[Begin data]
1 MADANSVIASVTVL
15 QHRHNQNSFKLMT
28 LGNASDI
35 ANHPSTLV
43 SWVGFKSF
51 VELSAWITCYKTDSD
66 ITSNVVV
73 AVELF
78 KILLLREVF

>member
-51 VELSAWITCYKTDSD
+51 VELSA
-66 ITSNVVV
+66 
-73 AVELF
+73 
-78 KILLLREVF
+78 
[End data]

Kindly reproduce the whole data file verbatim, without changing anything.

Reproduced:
1 MADANSVIASVTVL
15 QHRHNQNSFKLMT
28 LGNASDI
35 ANHPSTLV
43 SWVGFKSF
51 VELSAWITCYKTDSD
66 ITSNVVV
73 AVELF
78 KILLLREVF

>member
-51 VELSAWITCYKTDSD
+51 VELSA
-66 ITSNVVV
+66 
-73 AVELF
+73 
-78 KILLLREVF
+78 